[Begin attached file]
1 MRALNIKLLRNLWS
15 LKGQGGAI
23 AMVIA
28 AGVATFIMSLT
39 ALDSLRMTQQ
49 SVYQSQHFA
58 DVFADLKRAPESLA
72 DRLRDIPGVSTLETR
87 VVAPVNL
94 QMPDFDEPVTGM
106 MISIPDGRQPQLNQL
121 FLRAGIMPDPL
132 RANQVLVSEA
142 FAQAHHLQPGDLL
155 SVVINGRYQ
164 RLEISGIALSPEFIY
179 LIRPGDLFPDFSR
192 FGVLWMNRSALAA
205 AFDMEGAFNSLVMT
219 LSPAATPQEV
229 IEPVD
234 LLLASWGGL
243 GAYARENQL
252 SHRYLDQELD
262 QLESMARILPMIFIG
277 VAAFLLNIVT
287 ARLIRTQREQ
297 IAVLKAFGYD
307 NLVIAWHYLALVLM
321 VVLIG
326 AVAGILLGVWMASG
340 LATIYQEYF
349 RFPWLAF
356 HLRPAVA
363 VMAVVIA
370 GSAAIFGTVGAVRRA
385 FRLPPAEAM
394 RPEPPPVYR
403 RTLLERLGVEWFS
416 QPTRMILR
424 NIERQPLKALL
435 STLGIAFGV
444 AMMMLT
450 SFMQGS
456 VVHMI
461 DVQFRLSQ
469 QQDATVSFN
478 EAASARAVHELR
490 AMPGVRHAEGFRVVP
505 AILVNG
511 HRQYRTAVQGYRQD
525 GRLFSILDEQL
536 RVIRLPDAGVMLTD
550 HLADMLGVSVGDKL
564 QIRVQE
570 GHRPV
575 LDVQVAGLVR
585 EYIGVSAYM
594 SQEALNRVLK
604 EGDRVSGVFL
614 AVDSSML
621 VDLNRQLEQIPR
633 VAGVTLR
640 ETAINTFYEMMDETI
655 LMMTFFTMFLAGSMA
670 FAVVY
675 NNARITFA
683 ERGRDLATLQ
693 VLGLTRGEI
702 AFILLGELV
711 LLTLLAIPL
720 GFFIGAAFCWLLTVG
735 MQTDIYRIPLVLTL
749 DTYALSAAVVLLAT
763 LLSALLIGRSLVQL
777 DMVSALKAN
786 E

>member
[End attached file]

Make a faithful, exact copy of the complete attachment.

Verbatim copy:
1 MRALNIKLLRNLWS
15 LKGQGGAI
23 AMVIA
28 AGVATFIMSLT
39 ALDSLRMTQQ
49 SVYQSQHFA
58 DVFADLKRAPESLA
72 DRLRDIPGVSTLETR
87 VVAPVNL
94 QMPDFDEPVTGM
106 MISIPDGRQPQLNQL
121 FLRAGIMPDPL
132 RANQVLVSEA
142 FAQAHHLQPGDLL
155 SVVINGRYQ
164 RLEISGIALSPEFIY
179 LIRPGDLFPDFSR
192 FGVLWMNRSALAA
205 AFDMEGAFNSLVMT
219 LSPAATPQEV
229 IEPVD
234 LLLASWGGL
243 GAYARENQL
252 SHRYLDQELD
262 QLESMARILPMIFIG
277 VAAFLLNIVT
287 ARLIRTQREQ
297 IAVLKAFGYD
307 NLVIAWHYLALVLM
321 VVLIG
326 AVAGILLGVWMASG
340 LATIYQEYF
349 RFPWLAF
356 HLRPAVA
363 VMAVVIA
370 GSAAIFGTVGAVRRA
385 FRLPPAEAM
394 RPEPPPVYR
403 RTLLERLGVEWFS
416 QPTRMILR
424 NIERQPLKALL
435 STLGIAFGV
444 AMMMLT
450 SFMQGS
456 VVHMI
461 DVQFRLSQ
469 QQDATVSFN
478 EAASARAVHELR
490 AMPGVRHAEGFRVVP
505 AILVNG
511 HRQYRTAVQGYRQD
525 GRLFSILDEQL
536 RVIRLPDAGVMLTD
550 HLADMLGVSVGDKL
564 QIRVQE
570 GHRPV
575 LDVQVAGLVR
585 EYIGVSAYM
594 SQEALNRVLK
604 EGDRVSGVFL
614 AVDSSML
621 VDLNRQLEQIPR
633 VAGVTLR
640 ETAINTFYEMMDETI
655 LMMTFFTMFLAGSMA
670 FAVVY
675 NNARITFA
683 ERGRDLATLQ
693 VLGLTRGEI
702 AFILLGELV
711 LLTLLAIPL
720 GFFIGAAFCWLLTVG
735 MQTDIYRIPLVLTL
749 DTYALSAAVVLLAT
763 LLSALLIGRSLVQL
777 DMVSALKAN
786 E

>member